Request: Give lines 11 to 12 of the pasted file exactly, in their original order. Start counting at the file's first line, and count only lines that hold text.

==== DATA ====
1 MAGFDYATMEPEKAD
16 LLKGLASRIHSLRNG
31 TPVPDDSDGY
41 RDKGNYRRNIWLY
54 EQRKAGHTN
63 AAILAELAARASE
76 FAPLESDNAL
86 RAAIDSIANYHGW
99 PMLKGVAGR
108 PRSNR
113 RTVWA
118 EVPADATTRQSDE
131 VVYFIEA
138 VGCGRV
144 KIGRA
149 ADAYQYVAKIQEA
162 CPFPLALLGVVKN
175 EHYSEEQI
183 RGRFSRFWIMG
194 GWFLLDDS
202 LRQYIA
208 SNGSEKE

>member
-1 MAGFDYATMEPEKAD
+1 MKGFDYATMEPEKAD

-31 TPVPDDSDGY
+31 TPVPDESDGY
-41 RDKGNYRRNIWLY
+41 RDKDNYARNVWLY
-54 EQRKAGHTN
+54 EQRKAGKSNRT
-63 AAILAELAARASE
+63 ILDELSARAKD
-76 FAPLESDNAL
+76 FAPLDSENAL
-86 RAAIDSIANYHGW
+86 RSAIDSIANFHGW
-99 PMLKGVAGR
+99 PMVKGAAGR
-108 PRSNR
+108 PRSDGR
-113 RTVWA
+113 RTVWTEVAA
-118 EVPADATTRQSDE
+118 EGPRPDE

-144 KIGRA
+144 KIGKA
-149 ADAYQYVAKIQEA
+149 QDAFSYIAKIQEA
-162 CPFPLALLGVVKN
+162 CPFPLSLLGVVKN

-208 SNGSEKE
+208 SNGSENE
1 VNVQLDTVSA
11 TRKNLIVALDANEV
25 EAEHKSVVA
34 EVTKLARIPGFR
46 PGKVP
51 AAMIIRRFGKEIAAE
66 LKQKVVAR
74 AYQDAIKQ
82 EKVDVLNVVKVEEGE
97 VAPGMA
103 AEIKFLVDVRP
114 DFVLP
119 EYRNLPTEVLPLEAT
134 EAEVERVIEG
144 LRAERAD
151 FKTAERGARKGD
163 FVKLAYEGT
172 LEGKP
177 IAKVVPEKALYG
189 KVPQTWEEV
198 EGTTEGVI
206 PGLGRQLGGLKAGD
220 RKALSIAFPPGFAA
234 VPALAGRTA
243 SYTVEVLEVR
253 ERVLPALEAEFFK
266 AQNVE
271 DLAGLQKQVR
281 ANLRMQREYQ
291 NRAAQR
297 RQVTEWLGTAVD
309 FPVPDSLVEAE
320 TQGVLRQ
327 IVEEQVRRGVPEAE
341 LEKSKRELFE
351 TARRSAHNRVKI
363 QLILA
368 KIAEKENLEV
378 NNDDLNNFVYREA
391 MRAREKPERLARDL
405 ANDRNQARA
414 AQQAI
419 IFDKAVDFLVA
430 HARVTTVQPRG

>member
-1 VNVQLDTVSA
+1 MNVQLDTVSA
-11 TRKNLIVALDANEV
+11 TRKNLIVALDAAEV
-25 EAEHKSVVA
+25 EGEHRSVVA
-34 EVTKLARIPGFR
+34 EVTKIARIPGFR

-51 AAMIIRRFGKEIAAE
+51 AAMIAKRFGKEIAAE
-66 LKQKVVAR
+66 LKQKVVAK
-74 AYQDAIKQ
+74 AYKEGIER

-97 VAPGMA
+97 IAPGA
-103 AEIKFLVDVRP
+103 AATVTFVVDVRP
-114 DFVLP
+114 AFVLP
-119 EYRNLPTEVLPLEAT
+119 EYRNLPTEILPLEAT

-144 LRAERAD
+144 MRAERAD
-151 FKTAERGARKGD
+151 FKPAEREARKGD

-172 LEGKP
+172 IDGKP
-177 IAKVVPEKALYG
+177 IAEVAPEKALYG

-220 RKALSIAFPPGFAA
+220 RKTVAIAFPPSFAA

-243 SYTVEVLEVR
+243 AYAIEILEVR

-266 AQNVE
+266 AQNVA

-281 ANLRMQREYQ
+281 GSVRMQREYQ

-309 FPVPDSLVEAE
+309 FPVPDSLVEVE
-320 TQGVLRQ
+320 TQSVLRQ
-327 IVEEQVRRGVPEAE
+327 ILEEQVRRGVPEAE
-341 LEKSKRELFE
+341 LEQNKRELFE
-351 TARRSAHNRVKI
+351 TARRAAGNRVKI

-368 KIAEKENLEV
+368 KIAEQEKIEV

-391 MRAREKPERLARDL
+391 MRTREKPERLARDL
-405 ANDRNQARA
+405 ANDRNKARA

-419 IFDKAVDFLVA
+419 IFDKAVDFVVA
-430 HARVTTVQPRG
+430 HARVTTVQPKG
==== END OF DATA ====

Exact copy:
113 RTVWA
118 EVPADATTRQSDE